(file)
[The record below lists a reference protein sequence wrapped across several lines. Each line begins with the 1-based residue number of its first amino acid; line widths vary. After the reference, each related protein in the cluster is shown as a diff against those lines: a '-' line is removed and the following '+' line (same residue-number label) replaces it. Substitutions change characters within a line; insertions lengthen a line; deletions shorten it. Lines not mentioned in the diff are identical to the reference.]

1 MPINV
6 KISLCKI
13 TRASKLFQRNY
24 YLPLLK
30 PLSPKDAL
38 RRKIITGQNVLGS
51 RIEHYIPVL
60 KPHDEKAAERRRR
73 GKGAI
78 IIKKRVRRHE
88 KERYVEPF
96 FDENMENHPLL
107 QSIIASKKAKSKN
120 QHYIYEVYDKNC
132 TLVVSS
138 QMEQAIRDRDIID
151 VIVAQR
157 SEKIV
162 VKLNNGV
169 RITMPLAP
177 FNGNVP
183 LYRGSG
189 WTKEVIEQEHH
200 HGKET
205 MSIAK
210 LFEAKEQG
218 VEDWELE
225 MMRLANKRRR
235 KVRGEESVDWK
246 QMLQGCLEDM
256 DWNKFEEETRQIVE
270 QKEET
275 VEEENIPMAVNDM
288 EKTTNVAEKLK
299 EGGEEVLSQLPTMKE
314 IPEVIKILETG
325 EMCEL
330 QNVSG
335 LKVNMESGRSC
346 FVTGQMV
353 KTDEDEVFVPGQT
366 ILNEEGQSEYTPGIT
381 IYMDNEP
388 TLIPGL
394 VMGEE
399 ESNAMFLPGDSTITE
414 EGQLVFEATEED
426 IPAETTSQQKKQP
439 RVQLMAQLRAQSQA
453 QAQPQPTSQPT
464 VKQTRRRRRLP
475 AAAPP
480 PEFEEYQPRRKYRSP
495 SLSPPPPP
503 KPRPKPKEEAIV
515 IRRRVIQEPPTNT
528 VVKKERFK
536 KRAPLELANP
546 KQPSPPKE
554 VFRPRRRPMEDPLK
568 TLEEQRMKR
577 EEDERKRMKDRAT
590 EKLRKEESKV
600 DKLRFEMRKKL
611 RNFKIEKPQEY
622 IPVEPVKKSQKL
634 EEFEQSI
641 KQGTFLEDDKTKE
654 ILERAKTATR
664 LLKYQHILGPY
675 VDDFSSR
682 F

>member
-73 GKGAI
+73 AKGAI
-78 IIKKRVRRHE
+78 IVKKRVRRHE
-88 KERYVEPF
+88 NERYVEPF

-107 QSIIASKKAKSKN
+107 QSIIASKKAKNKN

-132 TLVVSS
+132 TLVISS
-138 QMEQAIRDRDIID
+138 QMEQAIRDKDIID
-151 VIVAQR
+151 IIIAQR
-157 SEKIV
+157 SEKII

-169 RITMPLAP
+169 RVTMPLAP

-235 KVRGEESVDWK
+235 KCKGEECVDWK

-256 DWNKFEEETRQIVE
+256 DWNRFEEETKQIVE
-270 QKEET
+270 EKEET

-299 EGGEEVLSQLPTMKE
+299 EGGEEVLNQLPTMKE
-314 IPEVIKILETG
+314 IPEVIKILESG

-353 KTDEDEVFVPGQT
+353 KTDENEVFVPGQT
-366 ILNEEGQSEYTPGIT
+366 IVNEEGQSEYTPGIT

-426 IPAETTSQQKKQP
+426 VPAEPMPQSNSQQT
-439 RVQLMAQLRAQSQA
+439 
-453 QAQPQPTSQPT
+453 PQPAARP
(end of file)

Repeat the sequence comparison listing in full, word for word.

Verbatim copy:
[The record below lists a reference protein sequence wrapped across several lines. Each line begins with the 1-based residue number of its first amino acid; line widths vary. After the reference, each related protein in the cluster is shown as a diff against those lines: a '-' line is removed and the following '+' line (same residue-number label) replaces it. Substitutions change characters within a line; insertions lengthen a line; deletions shorten it. Lines not mentioned in the diff are identical to the reference.]

1 MPINV
6 KISLCKI
13 TRASKLFQRNY
24 YLPLLK
30 PLSPKDAL
38 RRKIITGQNVLGS
51 RIEHYIPVL
60 KPHDEKAAERRRR
73 GKGAI
78 IIKKRVRRHE
88 KERYVEPF
96 FDENMENHPLL
107 QSIIASKKAKSKN
120 QHYIYEVYDKNC
132 TLVVSS
138 QMEQAIRDRDIID
151 VIVAQR
157 SEKIV
162 VKLNNGV
169 RITMPLAP
177 FNGNVP
183 LYRGSG
189 WTKEVIEQEHH
200 HGKET
205 MSIAK
210 LFEAKEQG
218 VEDWELE
225 MMRLANKRRR
235 KVRGEESVDWK
246 QMLQGCLEDM
256 DWNKFEEETRQIVE
270 QKEET
275 VEEENIPMAVNDM
288 EKTTNVAEKLK
299 EGGEEVLSQLPTMKE
314 IPEVIKILETG
325 EMCEL
330 QNVSG
335 LKVNMESGRSC
346 FVTGQMV
353 KTDEDEVFVPGQT
366 ILNEEGQSEYTPGIT
381 IYMDNEP
388 TLIPGL
394 VMGEE
399 ESNAMFLPGDSTITE
414 EGQLVFEATEED
426 IPAETTSQQKKQP
439 RVQLMAQLRAQSQA
453 QAQPQPTSQPT
464 VKQTRRRRRLP
475 AAAPP
480 PEFEEYQPRRKYRSP
495 SLSPPPPP
503 KPRPKPKEEAIV
515 IRRRVIQEPPTNT
528 VVKKERFK
536 KRAPLELANP
546 KQPSPPKE
554 VFRPRRRPMEDPLK
568 TLEEQRMKR
577 EEDERKRMKDRAT
590 EKLRKEESKV
600 DKLRFEMRKKL
611 RNFKIEKPQEY
622 IPVEPVKKSQKL
634 EEFEQSI
641 KQGTFLEDDKTKE
654 ILERAKTATR
664 LLKYQHILGPY
675 VDDFSSR
682 F

>member
-73 GKGAI
+73 AKGAI
-78 IIKKRVRRHE
+78 IVKKRVRRHE
-88 KERYVEPF
+88 NERYVEPF

-107 QSIIASKKAKSKN
+107 QSIIASKKAKNKN

-132 TLVVSS
+132 TLVISS
-138 QMEQAIRDRDIID
+138 QMEQAIRDKDIID
-151 VIVAQR
+151 IIIAQR
-157 SEKIV
+157 SEKII

-169 RITMPLAP
+169 RVTMPLAP

-235 KVRGEESVDWK
+235 KCKGEECVDWK

-256 DWNKFEEETRQIVE
+256 DWNRFEEETKQIVE
-270 QKEET
+270 EKEET

-299 EGGEEVLSQLPTMKE
+299 EGGEEVLNQLPTMKE
-314 IPEVIKILETG
+314 IPEVIKILESG

-353 KTDEDEVFVPGQT
+353 KTDENEVFVPGQT
-366 ILNEEGQSEYTPGIT
+366 IVNEEGQSEYTPGIT

-426 IPAETTSQQKKQP
+426 VPAEPMPQSNSQQT
-439 RVQLMAQLRAQSQA
+439 
-453 QAQPQPTSQPT
+453 PQPAARP